The nod to ACD canon was interestingly handled with photos and a royal connection. Finally of course The Woman, as a clever adversary with Sherelock keeping her phone with text messages, as a memento- in the original he keeps a photograph of her.

 

I also thought it revealing that John miscalculated Sherrlock's feelings for Irene when he meets up with Mycroft in Speedy's. He thinks that Shelock despised her by the end but Mycroft knows him better than that. We also learn of Sherlock's "romantic", adventurous side through the revelation that, originally, he wanted to be a pirate. Why would this be revealed unless it is important? There is also the potential within Sherlock to be against the angels, like Moriarty.

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My favorite scene: Sherlock getting enraged because an American has attacked Mrs. Hudson. Afterwards, having successfully captured the bastard and tying him up, he said to John, "I was restoring balance to the Universe." Lol! The look of pure rage on his face as he stepped foot in 221B Baker street and assessed the scratch marks on the wall, indicating that Mrs. Hudson has been taken hostage, was so intense that I felt real dread over what he might do to the intruders (of course, I was cheering just as loudly when he chucked the American out the second floor window). That was the moment I first felt a genuine human connection to Sherlock. If I ever thought him incapable of empathy and love before, this moment made me realize I barely know him at all, and that with all I thought I knew, I've only just scratched the surface of all that is Sherlock Holmes.

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The only thing that I didn't like about the episode was that the previous episode was resolved in about 10 minutes. I would have expected maybe the resolution and ending when we see Irene hanging up her phone and closing the door. I don't know...

 

Aside from that.. I really enjoyed the episode. Call me a child and immature but I tend to get weird around nude scenes even if hidden away from the audience through sensorship. Just me and my weirdnes..... Sad story.. really.. but still like everyone said great insight of the characters.. and I would love to see Irene back in season 3.... or season 4? But yeah still a favorite. :3

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I just finished watching "A Scandal in Belgravia" on PBS (which carries Sherlock here in the US). Near as I can figure, they cut about eight minutes out of it, to allow time for their introductory blather, plus a preview of "The Hounds of Baskerville" and some ads (for the DVDs, etc.) at the end.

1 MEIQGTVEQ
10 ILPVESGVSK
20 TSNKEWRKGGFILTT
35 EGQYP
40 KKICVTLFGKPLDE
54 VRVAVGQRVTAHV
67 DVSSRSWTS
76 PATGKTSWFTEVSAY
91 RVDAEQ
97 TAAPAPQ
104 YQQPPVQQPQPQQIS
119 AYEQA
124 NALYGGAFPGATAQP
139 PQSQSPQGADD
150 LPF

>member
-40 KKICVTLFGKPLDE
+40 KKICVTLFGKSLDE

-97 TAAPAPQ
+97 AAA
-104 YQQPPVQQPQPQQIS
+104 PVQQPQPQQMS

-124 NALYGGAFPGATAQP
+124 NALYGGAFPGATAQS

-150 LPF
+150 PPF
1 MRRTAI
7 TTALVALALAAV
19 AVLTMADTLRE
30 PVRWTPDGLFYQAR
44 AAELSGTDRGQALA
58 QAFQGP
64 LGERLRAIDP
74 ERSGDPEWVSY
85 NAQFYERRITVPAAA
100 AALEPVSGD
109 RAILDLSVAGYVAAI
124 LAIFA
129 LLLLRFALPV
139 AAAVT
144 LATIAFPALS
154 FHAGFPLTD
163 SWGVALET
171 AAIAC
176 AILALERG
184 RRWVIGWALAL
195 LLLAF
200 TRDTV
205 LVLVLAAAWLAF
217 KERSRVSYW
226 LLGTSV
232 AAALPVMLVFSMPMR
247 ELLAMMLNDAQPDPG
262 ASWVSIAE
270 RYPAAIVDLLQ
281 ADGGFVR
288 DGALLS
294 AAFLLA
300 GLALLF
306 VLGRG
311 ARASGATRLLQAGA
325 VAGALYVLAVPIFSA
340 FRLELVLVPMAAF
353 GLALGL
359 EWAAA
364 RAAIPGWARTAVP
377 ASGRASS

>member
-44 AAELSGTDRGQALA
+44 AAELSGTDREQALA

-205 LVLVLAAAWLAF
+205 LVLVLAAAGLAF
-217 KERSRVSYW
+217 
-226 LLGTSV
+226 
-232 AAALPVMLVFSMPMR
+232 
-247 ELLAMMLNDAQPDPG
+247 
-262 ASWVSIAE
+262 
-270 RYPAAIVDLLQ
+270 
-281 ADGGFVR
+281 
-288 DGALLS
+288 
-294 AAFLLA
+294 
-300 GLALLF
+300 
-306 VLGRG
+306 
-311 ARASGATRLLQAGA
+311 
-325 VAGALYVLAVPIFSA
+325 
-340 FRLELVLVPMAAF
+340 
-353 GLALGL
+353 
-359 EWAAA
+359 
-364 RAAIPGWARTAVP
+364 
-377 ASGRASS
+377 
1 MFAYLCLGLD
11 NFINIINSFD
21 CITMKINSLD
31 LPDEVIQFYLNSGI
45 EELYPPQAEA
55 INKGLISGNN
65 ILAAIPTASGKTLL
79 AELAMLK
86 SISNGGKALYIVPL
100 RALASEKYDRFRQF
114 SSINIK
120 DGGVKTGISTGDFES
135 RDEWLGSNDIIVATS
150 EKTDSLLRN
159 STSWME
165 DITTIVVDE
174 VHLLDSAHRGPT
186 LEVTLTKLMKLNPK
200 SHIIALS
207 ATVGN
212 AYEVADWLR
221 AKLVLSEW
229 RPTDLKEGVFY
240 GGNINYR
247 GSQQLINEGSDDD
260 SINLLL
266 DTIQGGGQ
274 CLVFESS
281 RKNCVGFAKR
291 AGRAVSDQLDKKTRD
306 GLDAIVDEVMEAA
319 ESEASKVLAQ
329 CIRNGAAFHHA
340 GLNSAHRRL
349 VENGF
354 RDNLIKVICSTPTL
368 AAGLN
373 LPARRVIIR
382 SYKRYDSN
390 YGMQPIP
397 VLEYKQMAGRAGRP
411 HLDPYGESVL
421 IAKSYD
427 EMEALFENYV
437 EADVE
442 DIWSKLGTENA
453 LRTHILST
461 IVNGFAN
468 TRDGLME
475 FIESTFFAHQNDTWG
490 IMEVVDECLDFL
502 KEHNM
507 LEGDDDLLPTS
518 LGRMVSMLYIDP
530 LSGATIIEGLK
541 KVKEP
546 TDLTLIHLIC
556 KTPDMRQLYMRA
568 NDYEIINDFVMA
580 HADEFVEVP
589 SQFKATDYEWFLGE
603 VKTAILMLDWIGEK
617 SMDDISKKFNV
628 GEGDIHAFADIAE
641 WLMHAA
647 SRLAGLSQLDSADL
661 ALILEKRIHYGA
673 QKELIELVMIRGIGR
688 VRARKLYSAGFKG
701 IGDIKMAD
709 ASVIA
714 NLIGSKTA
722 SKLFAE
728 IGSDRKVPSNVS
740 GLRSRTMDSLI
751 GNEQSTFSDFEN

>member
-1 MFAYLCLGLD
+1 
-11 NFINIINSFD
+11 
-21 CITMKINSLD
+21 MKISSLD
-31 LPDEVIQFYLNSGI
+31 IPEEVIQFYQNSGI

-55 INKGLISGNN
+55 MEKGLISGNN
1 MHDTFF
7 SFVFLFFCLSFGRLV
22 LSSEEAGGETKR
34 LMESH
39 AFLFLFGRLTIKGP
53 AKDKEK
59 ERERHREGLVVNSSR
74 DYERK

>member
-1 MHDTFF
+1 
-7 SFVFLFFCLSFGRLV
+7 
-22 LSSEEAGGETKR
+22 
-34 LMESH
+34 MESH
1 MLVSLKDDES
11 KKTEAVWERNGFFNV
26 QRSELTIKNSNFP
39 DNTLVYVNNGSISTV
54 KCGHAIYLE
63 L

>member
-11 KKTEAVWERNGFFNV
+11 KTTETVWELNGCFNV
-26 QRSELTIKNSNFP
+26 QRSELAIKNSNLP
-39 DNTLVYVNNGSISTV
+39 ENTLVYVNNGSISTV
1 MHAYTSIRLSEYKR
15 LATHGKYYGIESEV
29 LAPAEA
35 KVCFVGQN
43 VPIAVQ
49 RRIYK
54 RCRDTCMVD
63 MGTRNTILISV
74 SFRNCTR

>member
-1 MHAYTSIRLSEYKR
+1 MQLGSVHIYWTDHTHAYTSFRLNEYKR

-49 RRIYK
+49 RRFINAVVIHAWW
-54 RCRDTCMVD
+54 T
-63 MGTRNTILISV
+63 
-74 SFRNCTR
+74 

None of the cuts were horrendous, but nevertheless I did notice five of them, even without checking our Region 2 DVD (which means that my quotes below are approximate):

 

Right after John points out that almost 2,000 people have visited his blog in the past 8 hours (and says, "There's your living, Sherlock"), I believe there's a comparison to Sherlock's own blog with its discussion of the yay-many types of tobacco ash. That's gone.

The scene where Sherlock asks to borrow the Buckingham Palace fellow's cigarette lighter is missing (probably the second-longest cut).

Right after Irene says "I know a policeman," she adds "or at least I know what he likes." That's gone.

Mycroft's "danger night" phone call to John is missing, along with John's subsequent "I'll walk your dog" conversation with his girlfriend Jeanette -- probably the longest cut.

When Irene's pretty messenger calls out to John as he leaves 221B, and asks if he has plans for the evening, he is supposed to say something like "none that can't be cancelled" etc. That's gone.

I was assuming that they'd cut a bit, but was not expecting this much. So if you want to see the whole thing, my fellow Americans, you'll have to wait till the Region 1 DVD becomes available on May 22 -- or get the Region 2 DVD (which has been available since the end of January from Amazon UK) and play it on your region-free player (e.g., maybe the one on your laptop).

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Thanks for the details! I was wondering what would happen with this episode when it aired in the States... I know there are often cuts for ads (which we don't get on BBC here), but I was wondering what would be cut...

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Actually, most of the interruptions did not constitute "ads" of the sort found on network television. PBS prides itself on offering "commercial-free television." They claim to be "supported by viewers like you," implying that their annual membership drive provides a majority of their budget, though I believe that most of their funding actually comes from corporate "supporters" and from government grants.

     

Added:  I probably misspoke above.  The other two episodes in the series did indeed come equipped with several segments that would be called advertisements on any commercial network, regardless of how PBS chooses to think of them.  I must have been too distracted by the cuts to notice!

 

In any case, "commercial free" does not mean interruption-free. Sherlock is being run under the umbrella of Masterpiece Mysteries, so of course they had to run their own opening titles and theme music, followed by an introduction by their host. Then at the end they ran a "teaser" for "The Hounds of Baskerville" and their closing credits.

The only overt "ads" were for the Sherlock DVDs, but there were also some relatively brief appreciative mentions of those corporate "supporters" (who do, of course, hope that you'll buy their products).

But whatever these intervals are called, they do deprive American audiences of a certain percentage of Sherlock. Last night's cuts were skillfully done, as such things go (perhaps even done by the BBC itself), so that the plot of "Scandal" was not particularly disrupted. However, equal consideration was clearly not given to the overall series -- in particular, the "danger night" / "walk your dog" cut weakens the ongoing development of the Sherlock and John characters.